Andy Warhol wanted to make art that sells. While Pollock wannabes were contemplating the nature of “serious” art, Warhol was graduating from college and taking the commercial path to become an illustrator at Glamour. His first assignment as an illustrator was to depict the words “Success is a Job in New York,” words which incidentally turned out to be just his fate. He generated art for the masses and in doing so, produced works both visually pleasing and conceptually easy to swallow.
“Andy Warhol Live” includes his most celebrated and well-known pieces as well as his illustrations from the ’50s and pictures from his childhood. Although highlights will include his portraits of Marilyn Monroe, the beloved “Campbell's Soup Cans” might be the most anticipated among them all. Did you know that each soup can is a different flavor, portraying varying lighting conditions? Using silkscreen as the primary medium, the artist simplifies and flattens images from pop culture, and tweaks the chroma wheel up high to represent a different reality.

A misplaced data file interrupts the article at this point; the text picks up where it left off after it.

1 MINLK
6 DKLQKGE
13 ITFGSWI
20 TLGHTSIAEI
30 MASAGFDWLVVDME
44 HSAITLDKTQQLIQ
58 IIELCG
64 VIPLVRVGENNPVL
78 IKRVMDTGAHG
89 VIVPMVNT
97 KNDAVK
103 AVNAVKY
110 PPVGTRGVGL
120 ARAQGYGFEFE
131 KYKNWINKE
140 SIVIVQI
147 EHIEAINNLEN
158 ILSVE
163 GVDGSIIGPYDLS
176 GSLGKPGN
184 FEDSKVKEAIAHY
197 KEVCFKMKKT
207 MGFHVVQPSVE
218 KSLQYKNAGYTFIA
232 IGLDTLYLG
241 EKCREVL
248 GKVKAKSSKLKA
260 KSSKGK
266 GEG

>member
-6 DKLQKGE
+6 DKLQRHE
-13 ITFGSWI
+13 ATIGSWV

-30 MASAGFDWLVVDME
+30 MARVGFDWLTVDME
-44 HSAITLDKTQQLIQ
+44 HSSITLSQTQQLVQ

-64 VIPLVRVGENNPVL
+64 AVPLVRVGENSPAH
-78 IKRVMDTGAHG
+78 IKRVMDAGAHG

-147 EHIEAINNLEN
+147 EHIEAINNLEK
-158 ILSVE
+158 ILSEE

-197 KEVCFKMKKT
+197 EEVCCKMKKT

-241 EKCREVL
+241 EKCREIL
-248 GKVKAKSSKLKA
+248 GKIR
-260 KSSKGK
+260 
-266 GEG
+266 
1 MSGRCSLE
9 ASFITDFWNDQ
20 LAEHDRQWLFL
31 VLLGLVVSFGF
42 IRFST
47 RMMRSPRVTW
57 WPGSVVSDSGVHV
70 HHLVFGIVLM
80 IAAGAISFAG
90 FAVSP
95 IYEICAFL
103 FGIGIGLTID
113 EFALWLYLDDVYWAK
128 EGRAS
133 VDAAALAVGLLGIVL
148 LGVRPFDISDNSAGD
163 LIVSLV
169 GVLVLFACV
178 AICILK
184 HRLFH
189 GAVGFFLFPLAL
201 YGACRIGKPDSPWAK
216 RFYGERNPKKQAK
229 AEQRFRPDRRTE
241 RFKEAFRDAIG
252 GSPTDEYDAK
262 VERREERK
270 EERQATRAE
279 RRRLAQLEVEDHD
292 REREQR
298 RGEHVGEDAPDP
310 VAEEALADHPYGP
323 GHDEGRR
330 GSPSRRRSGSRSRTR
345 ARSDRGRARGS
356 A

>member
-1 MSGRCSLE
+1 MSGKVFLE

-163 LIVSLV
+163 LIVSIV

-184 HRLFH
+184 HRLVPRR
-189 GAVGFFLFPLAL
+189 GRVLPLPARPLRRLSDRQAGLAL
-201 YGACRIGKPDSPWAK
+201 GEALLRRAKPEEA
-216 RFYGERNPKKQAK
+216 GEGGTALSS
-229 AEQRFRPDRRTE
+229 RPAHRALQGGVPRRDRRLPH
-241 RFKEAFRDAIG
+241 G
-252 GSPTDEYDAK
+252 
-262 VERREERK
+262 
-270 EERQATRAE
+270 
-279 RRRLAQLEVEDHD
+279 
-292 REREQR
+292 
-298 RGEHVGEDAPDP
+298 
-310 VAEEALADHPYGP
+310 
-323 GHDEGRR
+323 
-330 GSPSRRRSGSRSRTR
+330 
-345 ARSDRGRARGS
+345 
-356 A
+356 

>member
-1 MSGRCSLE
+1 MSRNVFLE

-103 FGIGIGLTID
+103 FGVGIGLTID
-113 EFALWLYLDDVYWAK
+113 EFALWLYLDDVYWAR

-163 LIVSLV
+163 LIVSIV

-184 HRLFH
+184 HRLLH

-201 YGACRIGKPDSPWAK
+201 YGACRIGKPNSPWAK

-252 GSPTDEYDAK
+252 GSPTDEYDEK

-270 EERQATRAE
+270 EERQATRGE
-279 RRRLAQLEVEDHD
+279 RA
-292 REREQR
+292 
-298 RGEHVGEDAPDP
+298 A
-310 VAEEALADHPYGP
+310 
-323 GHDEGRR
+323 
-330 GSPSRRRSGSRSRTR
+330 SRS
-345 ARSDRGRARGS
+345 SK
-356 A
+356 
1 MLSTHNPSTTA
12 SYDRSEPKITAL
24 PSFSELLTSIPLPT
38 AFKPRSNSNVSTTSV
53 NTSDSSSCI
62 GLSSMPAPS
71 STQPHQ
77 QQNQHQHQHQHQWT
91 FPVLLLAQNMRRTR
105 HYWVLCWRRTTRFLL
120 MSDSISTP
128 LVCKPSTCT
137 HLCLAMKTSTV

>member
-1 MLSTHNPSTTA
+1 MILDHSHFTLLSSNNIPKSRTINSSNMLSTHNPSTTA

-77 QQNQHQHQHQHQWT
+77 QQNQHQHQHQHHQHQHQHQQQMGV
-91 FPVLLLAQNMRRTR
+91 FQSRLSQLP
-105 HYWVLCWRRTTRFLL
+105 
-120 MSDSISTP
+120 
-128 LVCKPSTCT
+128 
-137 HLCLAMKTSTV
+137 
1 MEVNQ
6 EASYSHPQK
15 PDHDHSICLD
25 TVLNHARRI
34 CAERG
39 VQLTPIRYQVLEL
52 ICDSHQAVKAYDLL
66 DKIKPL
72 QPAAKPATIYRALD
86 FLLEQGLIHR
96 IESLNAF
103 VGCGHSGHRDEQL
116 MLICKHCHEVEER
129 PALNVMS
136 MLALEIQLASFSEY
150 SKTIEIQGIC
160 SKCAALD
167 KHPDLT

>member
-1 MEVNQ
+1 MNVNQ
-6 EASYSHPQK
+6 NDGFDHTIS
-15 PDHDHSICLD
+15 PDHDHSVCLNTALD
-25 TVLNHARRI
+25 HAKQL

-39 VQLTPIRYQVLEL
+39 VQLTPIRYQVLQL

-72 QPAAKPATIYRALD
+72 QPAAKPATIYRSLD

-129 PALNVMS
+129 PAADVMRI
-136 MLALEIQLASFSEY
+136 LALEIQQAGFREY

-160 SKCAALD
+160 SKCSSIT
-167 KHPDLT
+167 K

Taken from the private collection of The Andy Warhol Foundation in Pittsburgh, there are approximately 400 works on display. Recovered for the first time in 2014 after 30 years, his digital works are a refreshing treat, and so are his early experimental films. Here’s to a brand new side of Warhol, opening live at DDP.